Circumvention of Learning Increases Intoxication Efficacy of Nematicidal Engineered Bacteria
ACS Synthetic Biology
synthetic biology, nematodes, quorum sensing, biocontrol, Bt toxins
Synthetic biology holds promise to engineer systems to treat diseases. One critical, yet underexplored, facet of designing such systems is the interplay between the system and the pathogen. Understanding this interplay may be critical to increasing efficacy and overcoming resistance against the system. Using the principles of synthetic biology, we engineer a strain of Escherichia coli to attract and intoxicate the nematode Caenorhabditis elegans. Our bacteria are engineered with a toxin module, which intoxicates the nematode upon ingestion, and an attraction module, which serves to attract and increase the feeding rate of the nematodes. When independently implemented, these modules successfully intoxicate and attract the worms, respectively. However, in combination, the efficacy of our bacteria is significantly reduced due to aversive associative learning in C. elegans. Guided by mathematical modeling, we dynamically regulate module induction to increase intoxication by circumventing learning. Our results detail the creation of a novel nematicidal bacterium that may have application against nematodes, unravel unique constraints on circuit dynamics that are governed by C. elegans physiology, and add to the growing list of design and implementation considerations associated with synthetic biology.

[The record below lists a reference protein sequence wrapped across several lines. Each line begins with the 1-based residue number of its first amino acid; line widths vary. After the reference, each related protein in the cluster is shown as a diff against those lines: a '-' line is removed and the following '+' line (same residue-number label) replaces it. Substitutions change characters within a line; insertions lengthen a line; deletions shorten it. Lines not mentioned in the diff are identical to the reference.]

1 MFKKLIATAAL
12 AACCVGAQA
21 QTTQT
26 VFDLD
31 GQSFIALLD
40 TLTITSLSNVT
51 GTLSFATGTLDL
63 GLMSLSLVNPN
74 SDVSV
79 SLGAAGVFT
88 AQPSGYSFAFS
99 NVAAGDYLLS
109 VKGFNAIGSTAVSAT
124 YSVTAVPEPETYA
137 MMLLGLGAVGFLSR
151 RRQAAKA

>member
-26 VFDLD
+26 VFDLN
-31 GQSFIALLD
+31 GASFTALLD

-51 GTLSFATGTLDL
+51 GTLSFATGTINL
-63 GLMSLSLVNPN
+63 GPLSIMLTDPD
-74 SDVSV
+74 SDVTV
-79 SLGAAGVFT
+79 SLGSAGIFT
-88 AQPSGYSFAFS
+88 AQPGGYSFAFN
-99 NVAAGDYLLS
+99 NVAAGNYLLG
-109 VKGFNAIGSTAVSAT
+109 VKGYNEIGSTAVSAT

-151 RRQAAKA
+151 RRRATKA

Bracho, Olena R.; Cyril Mancherry; Evan Haskell; Christopher Blanar; and Robert P. Smith. 2015. "Circumvention of Learning Increases Intoxication Efficacy of Nematicidal Engineered Bacteria." ACS Synthetic Biology 5, (3): 241-249. http://nsuworks.nova.edu/cnso_bio_facarticles/31